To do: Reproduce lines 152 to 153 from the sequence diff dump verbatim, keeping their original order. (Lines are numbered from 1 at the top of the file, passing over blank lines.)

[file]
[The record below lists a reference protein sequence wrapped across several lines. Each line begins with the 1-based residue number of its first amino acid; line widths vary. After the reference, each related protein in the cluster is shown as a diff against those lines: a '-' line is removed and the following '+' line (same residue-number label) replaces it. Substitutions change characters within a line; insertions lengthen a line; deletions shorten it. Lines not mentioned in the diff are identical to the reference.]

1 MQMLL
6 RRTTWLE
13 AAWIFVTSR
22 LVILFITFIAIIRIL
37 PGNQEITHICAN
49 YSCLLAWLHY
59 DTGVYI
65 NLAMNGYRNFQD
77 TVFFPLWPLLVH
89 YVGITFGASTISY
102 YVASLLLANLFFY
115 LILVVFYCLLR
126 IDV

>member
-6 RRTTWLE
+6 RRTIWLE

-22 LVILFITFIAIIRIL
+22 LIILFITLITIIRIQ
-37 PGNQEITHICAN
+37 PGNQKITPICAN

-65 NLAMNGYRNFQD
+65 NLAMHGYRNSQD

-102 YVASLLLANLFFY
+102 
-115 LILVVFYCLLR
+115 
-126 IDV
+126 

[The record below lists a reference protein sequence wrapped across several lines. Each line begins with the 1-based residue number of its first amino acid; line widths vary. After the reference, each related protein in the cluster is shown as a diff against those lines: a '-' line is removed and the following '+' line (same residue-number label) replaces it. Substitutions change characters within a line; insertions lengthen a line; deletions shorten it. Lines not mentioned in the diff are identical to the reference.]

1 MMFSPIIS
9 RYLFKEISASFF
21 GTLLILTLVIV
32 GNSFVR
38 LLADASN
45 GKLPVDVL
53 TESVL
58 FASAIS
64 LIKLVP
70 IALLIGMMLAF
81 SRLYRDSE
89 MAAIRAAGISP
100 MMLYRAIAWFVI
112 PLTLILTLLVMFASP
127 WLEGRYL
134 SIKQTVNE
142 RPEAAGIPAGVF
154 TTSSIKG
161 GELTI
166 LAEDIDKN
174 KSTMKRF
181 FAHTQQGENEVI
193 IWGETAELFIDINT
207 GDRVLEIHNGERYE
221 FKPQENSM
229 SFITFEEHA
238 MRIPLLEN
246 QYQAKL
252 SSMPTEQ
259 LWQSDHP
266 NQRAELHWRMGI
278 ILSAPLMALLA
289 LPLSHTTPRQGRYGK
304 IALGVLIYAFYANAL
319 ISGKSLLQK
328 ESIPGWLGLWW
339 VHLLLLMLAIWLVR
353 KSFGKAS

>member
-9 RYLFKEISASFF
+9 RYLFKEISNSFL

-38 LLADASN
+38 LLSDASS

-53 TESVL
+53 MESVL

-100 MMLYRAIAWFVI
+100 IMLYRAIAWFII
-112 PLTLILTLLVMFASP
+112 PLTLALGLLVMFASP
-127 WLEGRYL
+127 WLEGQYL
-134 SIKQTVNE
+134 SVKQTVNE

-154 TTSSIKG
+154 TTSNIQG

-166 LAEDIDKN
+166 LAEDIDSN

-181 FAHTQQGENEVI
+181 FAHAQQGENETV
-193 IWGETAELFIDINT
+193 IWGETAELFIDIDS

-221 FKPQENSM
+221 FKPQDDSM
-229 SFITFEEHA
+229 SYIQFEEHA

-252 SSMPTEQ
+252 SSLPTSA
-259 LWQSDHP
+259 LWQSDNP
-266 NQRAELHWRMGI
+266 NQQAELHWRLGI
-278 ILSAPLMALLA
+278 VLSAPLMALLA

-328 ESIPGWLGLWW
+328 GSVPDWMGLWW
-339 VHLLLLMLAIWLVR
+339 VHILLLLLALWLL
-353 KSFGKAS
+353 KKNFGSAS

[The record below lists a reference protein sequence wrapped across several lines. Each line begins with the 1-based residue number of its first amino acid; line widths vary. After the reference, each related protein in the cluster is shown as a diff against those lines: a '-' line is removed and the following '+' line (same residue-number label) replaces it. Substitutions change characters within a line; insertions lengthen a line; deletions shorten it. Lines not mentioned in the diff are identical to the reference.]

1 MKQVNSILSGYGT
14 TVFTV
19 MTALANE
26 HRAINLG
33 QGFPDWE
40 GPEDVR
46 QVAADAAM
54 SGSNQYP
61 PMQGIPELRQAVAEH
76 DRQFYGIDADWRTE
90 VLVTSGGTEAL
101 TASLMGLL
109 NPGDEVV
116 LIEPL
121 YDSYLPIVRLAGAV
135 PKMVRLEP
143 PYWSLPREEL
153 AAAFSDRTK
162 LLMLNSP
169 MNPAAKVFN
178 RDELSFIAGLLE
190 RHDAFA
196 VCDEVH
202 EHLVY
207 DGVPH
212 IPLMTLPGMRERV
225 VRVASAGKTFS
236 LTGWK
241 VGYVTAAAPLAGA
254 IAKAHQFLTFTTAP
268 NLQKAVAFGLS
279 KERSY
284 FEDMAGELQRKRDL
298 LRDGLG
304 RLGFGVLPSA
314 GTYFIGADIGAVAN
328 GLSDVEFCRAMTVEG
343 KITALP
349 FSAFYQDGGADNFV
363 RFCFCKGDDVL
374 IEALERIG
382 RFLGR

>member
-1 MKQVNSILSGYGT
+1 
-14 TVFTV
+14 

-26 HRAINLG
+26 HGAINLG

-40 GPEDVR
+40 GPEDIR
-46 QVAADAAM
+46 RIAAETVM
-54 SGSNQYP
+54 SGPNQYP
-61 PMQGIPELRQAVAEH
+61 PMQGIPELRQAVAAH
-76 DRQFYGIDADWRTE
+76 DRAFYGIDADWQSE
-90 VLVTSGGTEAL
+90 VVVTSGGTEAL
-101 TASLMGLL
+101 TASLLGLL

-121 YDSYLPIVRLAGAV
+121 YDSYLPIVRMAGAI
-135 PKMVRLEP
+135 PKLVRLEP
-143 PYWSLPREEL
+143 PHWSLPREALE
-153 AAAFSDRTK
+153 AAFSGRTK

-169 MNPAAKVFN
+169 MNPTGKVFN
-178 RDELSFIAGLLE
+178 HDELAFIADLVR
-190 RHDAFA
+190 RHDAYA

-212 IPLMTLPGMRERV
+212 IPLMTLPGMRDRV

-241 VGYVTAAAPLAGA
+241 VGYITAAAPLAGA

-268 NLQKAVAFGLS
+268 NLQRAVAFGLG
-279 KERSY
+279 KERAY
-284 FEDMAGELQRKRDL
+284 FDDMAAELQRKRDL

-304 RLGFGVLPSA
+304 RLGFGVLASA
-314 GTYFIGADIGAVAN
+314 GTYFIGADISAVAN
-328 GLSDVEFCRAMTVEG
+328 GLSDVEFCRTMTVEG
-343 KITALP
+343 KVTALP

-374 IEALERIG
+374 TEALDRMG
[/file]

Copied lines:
382 RFLGR

>member